The 2002 Gujarat violence was a series of incidents including the Godhra train burning and Naroda Patiya massacre and the subsequent communal riots between Hindus and Muslims in the Indian state of Gujarat. On 27 February 2002, the Sabarmati Express train was attacked at Godhra by a Muslim mob as per a preplanned conspiracy. 58 Hindu pilgrims, including 25 women and 15 children, returning from Ayodhya, were killed in the attack. This in turn prompted retaliatory attacks against Muslims and general communal riots on a large scale across the state, in which 790 Muslims and 254 Hindus were ultimately killed and 223 more people were reported missing. 523 places of worship were damaged: 298 dargahs, 205 mosques, 17 temples, and 3 churches. Muslim-owned businesses suffered the bulk of the damage. 61,000 Muslims and 10,000 Hindus fled their homes. Preventive arrests of 17,947 Hindus and 3,616 Muslims were made. In total 27,901 Hindus and 7,651 Muslims were arrested.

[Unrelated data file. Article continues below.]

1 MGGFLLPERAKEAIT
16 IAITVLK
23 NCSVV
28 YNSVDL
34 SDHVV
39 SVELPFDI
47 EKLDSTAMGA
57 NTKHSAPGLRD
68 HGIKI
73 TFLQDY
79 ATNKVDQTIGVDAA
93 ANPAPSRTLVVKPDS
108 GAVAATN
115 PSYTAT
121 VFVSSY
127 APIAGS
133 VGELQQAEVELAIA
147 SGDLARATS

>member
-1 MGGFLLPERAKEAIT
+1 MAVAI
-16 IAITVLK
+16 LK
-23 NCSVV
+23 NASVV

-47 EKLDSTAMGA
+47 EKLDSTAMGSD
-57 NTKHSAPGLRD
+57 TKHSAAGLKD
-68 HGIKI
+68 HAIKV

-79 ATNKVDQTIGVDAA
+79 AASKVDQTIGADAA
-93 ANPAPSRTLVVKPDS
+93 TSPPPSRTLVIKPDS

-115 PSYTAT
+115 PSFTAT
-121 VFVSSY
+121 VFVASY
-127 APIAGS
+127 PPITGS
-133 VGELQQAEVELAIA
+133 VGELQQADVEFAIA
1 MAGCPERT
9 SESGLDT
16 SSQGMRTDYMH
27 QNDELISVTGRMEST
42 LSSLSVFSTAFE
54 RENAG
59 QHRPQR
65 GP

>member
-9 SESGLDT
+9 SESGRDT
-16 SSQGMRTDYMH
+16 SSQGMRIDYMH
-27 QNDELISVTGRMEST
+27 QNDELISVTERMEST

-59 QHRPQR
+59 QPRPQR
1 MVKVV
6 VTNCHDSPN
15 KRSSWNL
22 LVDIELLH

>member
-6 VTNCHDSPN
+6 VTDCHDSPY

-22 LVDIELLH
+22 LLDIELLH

The nature of these events remains politically controversial in India. Some commentators have characterised the deaths of Muslims (but not the Hindus) as a genocide in which the state was complicit, while others have countered that the hundreds of Muslim and Hindu dead were all victims of riots or "violent disturbances".
Read more about 2002 Gujarat Violence: Godhra Train Burning, Investigations and Judgements, Post Godhra Violence, Toll, Security Failure, Role of Government and Police, Criminal Prosecutions, Aftermath, Relief Efforts, Media Coverage, Popular Culture
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